This is really just a matter of semantics. I’ve never been a big fan of the vagueness of “most valuable player.” Everyone has their own take on what that means. In my opinion, “MVP” should be defined as, “the best player in the league”; not “most important player” or “best player on a playoff contender.” So, while I think Cabrera is the most important player in the American League, we’ve got to take it a little further to conclude if he is the most valuable. In my opinion, there are seven candidates that seem to have separated themselves from an otherwise underwhelming cast of players in the American League including Joe Mauer, Miguel Cabrera, Mark Teixeira, Justin Morneau, Kevin Youkilis, Chone Figgins, and Kendry Morales. All are having spectacular seasons but this debate really ends before it starts. OPS+, OBP, Slugging Percentage, and Runs Created are four of the most telling statistics in baseball. Joe Mauer leads the league in all four. He even leads the league in batting average. He also plays the most difficult defensive position in baseball.

If you remember back to the beginning of the season, Mauer missed the first 22 games. He has missed 25 games all together. While not enough to entirely dismiss someone from MVP contention, 25 games is 15% of the season which is a significant amount of time. To be fair to Cabrera, Teixeira, and the others, Mauer’s numbers should stand up under the scrutiny of a raw number comparison before being handed the MVP. Take Cabrera, for example. He has missed just three games. The fact that the Tigers have had his services for 22 games more than the Twins have had Mauer should be a boost to Cabrera’s case. As it turns out, though, Mauer has been so superior to his AL counterparts that even with the games played disadvantage, his raw stats stack up just fine. He has nearly the same number of home runs and RBIs as Cabrera. He has more walks and fewer strike outs. He not only beats Cabrera in runs created, but he leads the whole league.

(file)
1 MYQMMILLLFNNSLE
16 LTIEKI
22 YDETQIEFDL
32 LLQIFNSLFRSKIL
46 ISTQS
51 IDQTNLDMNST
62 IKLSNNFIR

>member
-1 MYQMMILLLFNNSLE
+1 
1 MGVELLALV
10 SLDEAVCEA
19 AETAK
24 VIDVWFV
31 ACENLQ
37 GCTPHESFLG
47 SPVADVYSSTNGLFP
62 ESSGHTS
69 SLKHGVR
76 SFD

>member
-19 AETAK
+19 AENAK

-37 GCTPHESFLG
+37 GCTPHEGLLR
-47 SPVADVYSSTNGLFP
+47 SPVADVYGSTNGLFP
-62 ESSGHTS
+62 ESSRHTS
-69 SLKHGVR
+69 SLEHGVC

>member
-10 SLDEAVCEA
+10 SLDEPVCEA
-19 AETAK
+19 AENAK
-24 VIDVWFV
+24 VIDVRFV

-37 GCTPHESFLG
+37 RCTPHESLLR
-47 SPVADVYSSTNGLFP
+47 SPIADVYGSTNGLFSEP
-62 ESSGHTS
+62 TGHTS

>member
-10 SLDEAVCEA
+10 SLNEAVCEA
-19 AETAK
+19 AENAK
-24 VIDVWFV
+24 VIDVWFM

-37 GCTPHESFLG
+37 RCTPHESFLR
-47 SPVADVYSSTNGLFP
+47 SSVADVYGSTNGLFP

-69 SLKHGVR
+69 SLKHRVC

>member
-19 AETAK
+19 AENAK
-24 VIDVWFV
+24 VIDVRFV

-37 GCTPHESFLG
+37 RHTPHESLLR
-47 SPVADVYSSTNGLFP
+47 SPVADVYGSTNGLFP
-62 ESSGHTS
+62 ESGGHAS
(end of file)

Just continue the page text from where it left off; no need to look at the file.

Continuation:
As much as I’d like Miggy to take home some hardware, I’m kind of glad that Mauer has distinguished himself as the best player in the AL because if he is removed from the equation, what’s left is a giant messy mass of ambiguity. The result would likely be Mark Teixeira winning for being the best player on the best team and because of the draw of the New York market. As good as Cabrera has been this year, I’d be shocked if he finishes higher than either Mauer or Teixeira in the voting. The AL Cy Young race might be a little kinder to the Tigers. Zack Greinke leads the AL in ERA and WHIP but he only has 13 wins. If he doesn’t get that above 15, then all bets are off. Only one player (Fernando Valenzuela in ’81) has won the Cy Young with fewer than 16 wins. If Greinke fails to get there, then Justin Verlander would have as good a chance as anyone. His next six starts will make or break his case. And if you absolutely need some Tigers hardware, Rick Porcello should easily win the Rookie of the Year after a brilliant August.